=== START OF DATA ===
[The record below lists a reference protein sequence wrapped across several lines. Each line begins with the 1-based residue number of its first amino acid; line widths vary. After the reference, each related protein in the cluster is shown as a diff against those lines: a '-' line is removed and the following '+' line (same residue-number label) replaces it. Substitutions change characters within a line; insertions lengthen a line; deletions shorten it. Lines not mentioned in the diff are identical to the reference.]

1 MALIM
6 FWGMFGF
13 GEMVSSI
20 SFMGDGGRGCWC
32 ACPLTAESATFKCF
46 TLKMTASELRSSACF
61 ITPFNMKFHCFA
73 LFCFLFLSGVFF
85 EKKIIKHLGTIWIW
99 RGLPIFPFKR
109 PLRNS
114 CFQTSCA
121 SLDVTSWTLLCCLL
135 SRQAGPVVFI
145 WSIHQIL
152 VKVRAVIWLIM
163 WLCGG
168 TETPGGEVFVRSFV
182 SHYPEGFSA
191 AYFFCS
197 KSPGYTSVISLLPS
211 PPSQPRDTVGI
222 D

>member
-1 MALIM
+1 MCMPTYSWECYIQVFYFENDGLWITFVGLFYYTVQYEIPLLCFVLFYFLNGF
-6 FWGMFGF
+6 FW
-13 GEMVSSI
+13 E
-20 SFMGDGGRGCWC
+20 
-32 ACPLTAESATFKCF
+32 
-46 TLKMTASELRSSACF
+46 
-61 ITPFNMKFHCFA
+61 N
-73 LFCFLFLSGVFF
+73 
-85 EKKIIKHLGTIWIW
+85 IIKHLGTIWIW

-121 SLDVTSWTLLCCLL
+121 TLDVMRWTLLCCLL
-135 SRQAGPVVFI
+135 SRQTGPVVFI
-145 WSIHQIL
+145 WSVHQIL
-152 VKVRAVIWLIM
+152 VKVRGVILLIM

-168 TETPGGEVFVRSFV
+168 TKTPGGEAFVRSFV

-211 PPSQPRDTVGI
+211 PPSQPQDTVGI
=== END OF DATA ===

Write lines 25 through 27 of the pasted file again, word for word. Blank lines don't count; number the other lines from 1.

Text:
>member
-1 MALIM
+1 MCMPTYSWECYIQVFYFENDGLWITFVGLFYYTVQYEIPLLCFVLFYFLNGF